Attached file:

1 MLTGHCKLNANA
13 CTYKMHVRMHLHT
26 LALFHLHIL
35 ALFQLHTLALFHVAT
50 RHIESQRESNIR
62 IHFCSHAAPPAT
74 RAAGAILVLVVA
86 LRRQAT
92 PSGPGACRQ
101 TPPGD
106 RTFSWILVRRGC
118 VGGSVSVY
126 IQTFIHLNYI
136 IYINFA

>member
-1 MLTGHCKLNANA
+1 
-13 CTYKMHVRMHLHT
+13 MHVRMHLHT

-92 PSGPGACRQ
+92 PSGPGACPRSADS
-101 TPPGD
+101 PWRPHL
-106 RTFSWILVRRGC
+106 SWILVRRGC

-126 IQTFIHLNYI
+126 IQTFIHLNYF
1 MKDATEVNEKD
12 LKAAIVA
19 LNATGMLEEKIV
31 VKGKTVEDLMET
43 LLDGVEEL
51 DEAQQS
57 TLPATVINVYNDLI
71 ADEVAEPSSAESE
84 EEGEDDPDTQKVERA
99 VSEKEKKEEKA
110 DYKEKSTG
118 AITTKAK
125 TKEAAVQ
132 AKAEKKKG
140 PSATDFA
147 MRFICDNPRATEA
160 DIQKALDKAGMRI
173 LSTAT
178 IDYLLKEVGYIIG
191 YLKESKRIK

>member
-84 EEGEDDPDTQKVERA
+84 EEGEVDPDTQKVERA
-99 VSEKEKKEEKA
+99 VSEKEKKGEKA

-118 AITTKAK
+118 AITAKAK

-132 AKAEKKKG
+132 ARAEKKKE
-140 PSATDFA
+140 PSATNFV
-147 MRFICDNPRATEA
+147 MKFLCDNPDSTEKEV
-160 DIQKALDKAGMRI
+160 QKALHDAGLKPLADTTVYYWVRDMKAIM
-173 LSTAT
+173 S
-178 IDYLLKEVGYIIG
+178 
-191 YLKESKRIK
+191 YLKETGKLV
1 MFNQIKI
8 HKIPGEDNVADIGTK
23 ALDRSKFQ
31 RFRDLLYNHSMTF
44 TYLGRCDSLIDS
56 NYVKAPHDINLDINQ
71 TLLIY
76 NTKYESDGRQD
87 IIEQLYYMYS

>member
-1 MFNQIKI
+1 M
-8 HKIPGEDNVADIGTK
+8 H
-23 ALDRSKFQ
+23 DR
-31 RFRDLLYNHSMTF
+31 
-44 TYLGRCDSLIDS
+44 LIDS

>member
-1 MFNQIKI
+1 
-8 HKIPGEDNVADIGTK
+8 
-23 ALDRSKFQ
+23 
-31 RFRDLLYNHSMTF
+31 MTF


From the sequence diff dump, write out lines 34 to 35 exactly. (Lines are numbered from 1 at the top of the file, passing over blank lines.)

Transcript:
57 TLPATVINVYNDLI
71 ADEVAEPSSAESE